‘In Another Life’ By Bilal Review: Defying Expectations Again
Bilal Sayeed Oliver is a tough man to put into any sort of box. He delivered guest features on Kendrick Lamar‘s exploration of modern blackness earlier this year but he also guests on jazzy Radiohead covers. While his debut album 1st Born Second earned him critical praise for his blending of soul and modern R&B, he has spent almost his entire career since then shedding that skin in favor of something more flashy. His latest solo effort, In Another Life, out now is something you would expect from the man who defies expectations.
Bilal has said many times that he wants to avoid the “neo-soul” label, and he recently opened up to Complex about his definition of his own musical genre, saying “It’s black music, because I’m black. I’m a jazz musician. That’s what I went to school for.” Although the album undeniably takes cues from the slew of recent Afro-centric albums including Lamar’s To Pimp A Butterfly and D’Angelo and the Vanguard’s Black Messiah, Bilal manages to eschew making his album focus about race, instead focusing on the diverse musical genres at hand, all viewed through the lens of his own “blackness.”
The album is nothing if not eclectic. Bilal only enlists three guest verses, calling on Kiwi artist Kimbra and T.P.A.B. mastermind Kendrick Lamar along with Meridian, Mississippi rapper Big K.R.I.T. but despite the singular artistic vision, the record is scattered. As you listen through the album, often times you are overwhelmed with an unmistakable feeling that Bilal is also hearing these instrumentals for the first time; he just happens to be holding the lyrics that go along with them.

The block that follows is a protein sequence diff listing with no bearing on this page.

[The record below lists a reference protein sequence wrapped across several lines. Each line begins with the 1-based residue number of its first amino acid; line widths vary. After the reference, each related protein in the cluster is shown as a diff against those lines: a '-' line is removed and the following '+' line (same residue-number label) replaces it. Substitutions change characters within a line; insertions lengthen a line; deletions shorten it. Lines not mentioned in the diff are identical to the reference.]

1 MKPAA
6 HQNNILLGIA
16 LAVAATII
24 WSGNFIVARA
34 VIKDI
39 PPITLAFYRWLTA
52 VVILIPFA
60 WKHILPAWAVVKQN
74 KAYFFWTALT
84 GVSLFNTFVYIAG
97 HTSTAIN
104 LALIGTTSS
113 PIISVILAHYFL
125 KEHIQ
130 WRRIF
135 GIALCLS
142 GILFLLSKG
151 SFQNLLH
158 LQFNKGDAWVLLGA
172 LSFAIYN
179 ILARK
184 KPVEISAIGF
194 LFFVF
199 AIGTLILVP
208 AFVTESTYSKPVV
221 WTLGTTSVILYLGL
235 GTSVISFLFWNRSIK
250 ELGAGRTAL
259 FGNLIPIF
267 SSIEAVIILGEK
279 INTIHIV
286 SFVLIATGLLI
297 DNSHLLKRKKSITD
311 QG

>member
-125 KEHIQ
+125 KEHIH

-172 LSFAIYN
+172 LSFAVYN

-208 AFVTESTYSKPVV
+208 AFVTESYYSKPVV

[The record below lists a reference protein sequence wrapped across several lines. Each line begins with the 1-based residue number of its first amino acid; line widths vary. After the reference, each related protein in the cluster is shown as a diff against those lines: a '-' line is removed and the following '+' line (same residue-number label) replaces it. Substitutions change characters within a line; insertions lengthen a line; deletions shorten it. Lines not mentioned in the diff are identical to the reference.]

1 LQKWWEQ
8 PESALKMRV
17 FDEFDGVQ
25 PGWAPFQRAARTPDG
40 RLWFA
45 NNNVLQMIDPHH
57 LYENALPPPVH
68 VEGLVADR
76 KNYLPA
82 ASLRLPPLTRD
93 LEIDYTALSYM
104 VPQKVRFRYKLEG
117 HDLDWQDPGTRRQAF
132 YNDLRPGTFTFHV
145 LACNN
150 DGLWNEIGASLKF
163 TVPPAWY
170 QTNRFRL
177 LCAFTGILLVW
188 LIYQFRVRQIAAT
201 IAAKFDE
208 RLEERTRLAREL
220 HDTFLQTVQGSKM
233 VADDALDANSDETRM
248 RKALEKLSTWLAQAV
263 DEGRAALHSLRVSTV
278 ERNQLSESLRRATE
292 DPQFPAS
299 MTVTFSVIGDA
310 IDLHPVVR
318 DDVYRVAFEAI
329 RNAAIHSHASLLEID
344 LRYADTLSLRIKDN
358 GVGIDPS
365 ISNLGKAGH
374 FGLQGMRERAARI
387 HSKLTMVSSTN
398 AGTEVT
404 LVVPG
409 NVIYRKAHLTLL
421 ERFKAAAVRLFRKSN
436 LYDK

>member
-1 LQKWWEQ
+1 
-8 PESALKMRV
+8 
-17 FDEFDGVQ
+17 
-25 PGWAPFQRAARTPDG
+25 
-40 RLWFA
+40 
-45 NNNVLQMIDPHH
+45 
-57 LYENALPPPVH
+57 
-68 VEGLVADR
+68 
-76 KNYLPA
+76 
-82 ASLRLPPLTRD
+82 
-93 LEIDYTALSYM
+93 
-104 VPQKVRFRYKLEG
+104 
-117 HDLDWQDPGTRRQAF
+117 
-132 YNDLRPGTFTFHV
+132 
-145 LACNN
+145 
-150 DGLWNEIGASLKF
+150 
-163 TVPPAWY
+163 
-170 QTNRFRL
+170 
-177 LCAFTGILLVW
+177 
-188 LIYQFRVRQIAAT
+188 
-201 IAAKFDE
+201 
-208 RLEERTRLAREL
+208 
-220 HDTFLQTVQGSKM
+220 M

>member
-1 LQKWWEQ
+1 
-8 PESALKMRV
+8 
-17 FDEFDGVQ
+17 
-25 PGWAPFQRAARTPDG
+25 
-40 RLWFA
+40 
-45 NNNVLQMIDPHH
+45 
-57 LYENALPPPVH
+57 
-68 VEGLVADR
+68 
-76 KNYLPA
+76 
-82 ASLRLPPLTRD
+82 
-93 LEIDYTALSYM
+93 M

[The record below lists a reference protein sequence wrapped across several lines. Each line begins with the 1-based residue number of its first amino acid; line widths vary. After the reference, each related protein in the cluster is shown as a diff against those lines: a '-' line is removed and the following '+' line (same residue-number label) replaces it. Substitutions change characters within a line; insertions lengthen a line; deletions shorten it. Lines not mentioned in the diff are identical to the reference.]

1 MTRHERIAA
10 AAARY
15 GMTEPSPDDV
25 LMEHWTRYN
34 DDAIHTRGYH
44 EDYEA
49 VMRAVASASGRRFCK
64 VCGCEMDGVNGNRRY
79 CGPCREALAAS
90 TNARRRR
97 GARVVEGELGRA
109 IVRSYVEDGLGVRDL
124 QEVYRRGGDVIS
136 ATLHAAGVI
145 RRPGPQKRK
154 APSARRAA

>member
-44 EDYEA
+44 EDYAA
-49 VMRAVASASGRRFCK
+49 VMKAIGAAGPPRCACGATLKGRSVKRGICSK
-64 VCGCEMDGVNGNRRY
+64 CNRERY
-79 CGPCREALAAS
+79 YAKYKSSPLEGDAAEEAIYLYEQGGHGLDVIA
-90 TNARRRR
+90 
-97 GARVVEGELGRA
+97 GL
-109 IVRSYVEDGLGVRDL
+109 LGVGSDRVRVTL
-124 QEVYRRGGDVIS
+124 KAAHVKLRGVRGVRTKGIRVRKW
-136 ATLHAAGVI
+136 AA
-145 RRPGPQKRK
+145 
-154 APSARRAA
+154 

“Lunatic” has the signer squealing over crunchy funk guitars and Parliament-style basslines but immediately following it is the soulful Lamar featuring “Money Over Love” which slinks along under a falsetto verse elegizing “fast cars and diamond rings” before Lamar hops in with rapid fire “Backstreet Freestyle”-esque frantic rapping. In many ways, the album feels like a week long jam session compressed into 12 quick songs, only lasting 38 minutes in total. “Spiraling” would have sounded just as home on a D’Angelo album as it does here; the best moments on the album come on songs like the former where the instrumentation takes a back seat to Bilal’s best feature, his silken voice.
Listened to as separate tracks, Life is a puzzling collection of tracks; it is only when seated and heard within the bigger picture that the enigmatic heart of the album reveals itself. Maybe the man who defies convention has finally found his own.
You can get In Another Life here: